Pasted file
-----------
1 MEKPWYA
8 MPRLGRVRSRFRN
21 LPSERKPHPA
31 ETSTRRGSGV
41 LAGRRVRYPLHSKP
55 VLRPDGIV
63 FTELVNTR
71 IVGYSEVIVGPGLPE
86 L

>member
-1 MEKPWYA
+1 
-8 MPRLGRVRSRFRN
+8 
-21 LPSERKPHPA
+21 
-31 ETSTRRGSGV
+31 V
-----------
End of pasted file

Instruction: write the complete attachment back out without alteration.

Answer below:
1 MEKPWYA
8 MPRLGRVRSRFRN
21 LPSERKPHPA
31 ETSTRRGSGV
41 LAGRRVRYPLHSKP
55 VLRPDGIV
63 FTELVNTR
71 IVGYSEVIVGPGLPE
86 L

>member
-1 MEKPWYA
+1 
-8 MPRLGRVRSRFRN
+8 
-21 LPSERKPHPA
+21 
-31 ETSTRRGSGV
+31 V